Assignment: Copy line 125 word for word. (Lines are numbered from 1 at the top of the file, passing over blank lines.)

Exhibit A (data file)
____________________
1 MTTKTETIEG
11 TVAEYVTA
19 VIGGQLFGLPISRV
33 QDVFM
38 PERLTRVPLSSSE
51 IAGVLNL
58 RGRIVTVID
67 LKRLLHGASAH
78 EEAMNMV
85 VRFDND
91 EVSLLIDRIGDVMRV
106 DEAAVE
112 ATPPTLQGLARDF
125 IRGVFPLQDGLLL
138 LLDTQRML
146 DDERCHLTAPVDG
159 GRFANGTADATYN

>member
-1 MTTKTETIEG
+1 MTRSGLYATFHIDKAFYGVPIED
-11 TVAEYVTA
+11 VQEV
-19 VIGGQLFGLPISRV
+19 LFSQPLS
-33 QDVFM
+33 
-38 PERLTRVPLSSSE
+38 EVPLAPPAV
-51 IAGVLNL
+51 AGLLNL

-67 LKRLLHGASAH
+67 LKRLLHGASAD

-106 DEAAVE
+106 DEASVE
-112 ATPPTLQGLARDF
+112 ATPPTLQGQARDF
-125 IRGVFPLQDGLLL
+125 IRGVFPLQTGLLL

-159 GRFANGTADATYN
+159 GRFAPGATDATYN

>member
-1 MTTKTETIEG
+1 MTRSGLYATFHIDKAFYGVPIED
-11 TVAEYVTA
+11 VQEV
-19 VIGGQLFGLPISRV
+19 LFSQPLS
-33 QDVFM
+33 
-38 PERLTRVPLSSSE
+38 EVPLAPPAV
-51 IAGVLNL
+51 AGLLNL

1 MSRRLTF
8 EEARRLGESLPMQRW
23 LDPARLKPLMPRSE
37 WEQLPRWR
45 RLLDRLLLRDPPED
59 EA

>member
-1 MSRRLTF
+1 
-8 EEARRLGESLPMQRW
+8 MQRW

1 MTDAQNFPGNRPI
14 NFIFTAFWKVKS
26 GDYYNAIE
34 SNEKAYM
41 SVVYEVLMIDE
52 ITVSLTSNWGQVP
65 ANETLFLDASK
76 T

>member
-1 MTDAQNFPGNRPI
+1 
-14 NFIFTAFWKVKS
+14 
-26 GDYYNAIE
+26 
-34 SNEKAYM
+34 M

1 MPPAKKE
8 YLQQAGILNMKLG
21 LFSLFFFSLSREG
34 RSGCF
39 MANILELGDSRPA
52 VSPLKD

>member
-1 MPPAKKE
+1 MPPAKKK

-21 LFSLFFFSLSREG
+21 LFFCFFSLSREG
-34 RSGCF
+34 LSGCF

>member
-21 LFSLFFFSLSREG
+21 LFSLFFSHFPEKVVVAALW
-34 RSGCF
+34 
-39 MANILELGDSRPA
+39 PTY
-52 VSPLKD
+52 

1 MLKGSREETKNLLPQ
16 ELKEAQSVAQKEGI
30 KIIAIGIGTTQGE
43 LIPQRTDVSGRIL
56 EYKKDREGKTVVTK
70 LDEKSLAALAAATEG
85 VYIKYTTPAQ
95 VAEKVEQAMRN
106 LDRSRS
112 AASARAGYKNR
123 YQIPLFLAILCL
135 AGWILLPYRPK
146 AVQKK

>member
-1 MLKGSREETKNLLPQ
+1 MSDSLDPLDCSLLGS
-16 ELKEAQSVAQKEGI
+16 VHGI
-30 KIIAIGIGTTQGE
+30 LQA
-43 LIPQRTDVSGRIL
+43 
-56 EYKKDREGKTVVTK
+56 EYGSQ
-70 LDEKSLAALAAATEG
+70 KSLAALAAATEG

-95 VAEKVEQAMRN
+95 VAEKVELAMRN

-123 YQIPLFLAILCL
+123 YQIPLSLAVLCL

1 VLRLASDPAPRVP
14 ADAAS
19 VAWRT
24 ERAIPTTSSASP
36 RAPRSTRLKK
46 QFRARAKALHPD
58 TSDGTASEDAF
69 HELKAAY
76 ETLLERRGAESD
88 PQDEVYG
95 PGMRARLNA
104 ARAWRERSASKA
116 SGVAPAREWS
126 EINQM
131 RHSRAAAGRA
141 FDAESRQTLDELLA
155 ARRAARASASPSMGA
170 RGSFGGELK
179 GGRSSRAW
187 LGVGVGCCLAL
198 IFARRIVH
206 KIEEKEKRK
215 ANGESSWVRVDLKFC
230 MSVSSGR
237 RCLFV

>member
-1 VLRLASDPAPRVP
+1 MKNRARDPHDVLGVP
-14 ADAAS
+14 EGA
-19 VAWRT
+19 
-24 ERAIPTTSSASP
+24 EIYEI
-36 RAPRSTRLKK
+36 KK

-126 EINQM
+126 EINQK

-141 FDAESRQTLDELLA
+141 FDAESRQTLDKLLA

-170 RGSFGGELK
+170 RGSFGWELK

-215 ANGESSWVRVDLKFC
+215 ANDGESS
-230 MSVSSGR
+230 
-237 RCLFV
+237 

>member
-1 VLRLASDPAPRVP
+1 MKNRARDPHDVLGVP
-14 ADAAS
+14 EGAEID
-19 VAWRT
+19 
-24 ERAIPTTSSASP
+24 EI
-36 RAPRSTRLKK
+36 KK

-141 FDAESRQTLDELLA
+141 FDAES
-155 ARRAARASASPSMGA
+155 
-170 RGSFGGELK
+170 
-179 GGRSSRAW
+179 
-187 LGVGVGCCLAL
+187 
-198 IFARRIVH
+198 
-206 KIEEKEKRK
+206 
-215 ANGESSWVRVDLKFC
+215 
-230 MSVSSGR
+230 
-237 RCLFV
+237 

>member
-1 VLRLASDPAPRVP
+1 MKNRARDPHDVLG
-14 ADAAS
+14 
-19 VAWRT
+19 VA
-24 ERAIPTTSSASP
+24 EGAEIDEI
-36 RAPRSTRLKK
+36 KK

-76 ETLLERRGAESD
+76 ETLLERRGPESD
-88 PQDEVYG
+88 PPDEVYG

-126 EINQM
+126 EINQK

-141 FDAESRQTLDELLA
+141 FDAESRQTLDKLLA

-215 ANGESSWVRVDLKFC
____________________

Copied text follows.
+43 